A provision inserted into Ohio's budget bill in 2011 gave TARTA members the right to vote on opt-out issues.
Perrysburg voters approved a TARTA opt-out referendum Tuesday, making it the first community to leave the nine-member transit agency.
“I think we did a good thing tonight,” said Perrysburg Councilman J. Todd Grayson, who advocated leaving TARTA. “I think it’s important we severed a contract. This isn’t so much as getting rid of TARTA as it is getting rid of a bad contract.”
For Perrysburg officials, finding a way to pull out of TARTA was a discussion that had dragged out for years.
But a provision inserted into Ohio’s biennial budget bill in 2011 gave the city — and the other eight TARTA members — a small window to put opt-out referendums on the ballot.
Before, a community needed the unanimous support from all the other Toledo Area Regional Transit Authority members, which are Toledo, Sylvania, Sylvania Township, Rossford, Ottawa Hills, Maumee, Spencer Township, and Waterville.
Rossford has hired a transportation consultant to help design a replacement plan to TARTA but has not yet taken the issue to voters.
Several Perrysburg residents said Tuesday that they voted against TARTA because they felt the service wasn’t utilized and was too expensive.
Perrysburg, which pays about $1.5 million a year in property taxes for the bus service, has been a member of TARTA since 1974.
Voter Jonn Appold, 50, questioned whether the region needs public transportation because he often saw empty buses on the roads. “It’s not really effectively run,” Mr. Appold said.
In 2011, 66,861 TARTA passengers rode in Perrysburg, which included 55,860 using Call-A-Ride and the fixed bus line, 6,061 for TARPS, a service for people who are disabled or elderly, and 4,940 on shuttles to Mud Hens or Walleyes games, according to TARTA.
As to the future of public transportation in Perrysburg, city council hired a consultant last month to design an alternative transit plan with the goal of placing it on the Nov. 6 ballot, and, if approved, operating it by Jan. 1.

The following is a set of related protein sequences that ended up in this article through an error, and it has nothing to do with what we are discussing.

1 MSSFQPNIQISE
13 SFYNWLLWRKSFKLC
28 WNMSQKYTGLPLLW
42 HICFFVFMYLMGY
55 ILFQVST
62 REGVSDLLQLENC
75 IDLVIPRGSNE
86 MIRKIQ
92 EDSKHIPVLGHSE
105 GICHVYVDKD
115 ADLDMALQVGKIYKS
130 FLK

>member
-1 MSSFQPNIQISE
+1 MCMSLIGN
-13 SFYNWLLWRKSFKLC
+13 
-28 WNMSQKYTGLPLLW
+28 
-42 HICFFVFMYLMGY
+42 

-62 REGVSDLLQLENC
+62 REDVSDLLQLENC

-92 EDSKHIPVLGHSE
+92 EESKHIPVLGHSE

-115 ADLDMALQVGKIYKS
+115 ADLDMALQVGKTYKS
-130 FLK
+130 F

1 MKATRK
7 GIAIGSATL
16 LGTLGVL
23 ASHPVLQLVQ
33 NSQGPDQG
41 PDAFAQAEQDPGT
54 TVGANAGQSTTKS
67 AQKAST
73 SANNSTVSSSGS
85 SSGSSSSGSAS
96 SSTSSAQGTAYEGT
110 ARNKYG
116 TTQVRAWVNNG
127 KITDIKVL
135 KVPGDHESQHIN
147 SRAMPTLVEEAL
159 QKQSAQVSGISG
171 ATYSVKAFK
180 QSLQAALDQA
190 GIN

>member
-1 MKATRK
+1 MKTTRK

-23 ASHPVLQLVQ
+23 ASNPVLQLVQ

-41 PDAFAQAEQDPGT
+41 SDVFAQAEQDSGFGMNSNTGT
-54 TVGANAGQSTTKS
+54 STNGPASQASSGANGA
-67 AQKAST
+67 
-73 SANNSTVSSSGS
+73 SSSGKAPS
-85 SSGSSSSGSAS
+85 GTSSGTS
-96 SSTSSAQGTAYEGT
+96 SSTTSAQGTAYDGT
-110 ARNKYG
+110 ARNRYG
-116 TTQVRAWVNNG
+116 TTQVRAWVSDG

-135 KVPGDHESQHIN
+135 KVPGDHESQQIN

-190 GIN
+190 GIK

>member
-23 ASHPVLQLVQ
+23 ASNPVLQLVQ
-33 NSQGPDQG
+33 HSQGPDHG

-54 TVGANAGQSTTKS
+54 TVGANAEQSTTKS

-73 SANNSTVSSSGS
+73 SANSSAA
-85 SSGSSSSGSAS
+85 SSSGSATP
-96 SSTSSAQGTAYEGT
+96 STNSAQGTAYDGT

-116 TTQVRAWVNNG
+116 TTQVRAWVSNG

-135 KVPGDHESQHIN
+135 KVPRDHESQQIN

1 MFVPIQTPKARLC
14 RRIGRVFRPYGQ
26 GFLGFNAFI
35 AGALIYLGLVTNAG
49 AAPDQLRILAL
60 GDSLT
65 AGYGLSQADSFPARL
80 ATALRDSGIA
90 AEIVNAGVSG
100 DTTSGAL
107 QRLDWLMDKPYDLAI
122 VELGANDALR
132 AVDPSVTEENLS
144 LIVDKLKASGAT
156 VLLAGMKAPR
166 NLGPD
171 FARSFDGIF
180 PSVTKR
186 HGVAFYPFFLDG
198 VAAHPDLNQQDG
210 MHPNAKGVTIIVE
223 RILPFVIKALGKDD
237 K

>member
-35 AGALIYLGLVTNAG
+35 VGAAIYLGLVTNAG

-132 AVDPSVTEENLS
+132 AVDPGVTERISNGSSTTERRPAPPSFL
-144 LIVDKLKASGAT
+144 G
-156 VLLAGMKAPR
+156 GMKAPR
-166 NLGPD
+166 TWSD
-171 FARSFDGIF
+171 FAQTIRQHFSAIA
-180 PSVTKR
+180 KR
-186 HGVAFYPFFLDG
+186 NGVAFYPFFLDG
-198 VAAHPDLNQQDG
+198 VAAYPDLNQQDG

Poll workers Stephanie Hennigan, left, Diane markham, and Mary Kurtsz assist voters in Perrysburg, where city council hired a transit consultant last month.
By mid-April, the city will have details on how the alternative system could operate, Mr. Grayson said, adding that the city wants to hear from those who voted to stay in TARTA.
“Those folks are the advocates for TARTA, the people who really need TARTA,” he said. “They're the people who will help make the new system really great.”
Legally, TARTA could stop services to Perrysburg six months after the election results are certified.
State Rep. Randy Gardner (R., Bowling Green), who introduced last year’s provision at Perrysburg’s request, has vowed to introduce an amendment this spring to force TARTA to continue its bus service to the city for the rest of 2012.
In a letter addressed to TARTA, he accused the transit agency of “taxation without transportation” because the city already paid about $375,000 in property taxes to cover October through December, when the city is to lose its bus service.
But Francis Frey, vice president of the TARTA board, said that contrary to Mr. Gardner’s letter, the transit authority has no latitude to continue providing service to a withdrawing community after the statutory six months expires.
“It’s sad that Mr. Gardner doesn’t understand his own legislation, or the gaps created in his rush to get this thing through the legislature,” Mr. Frey said at a TARTA meeting Thursday.
“We didn’t create the problem. We are not responsible, in my opinion, for fixing it.”
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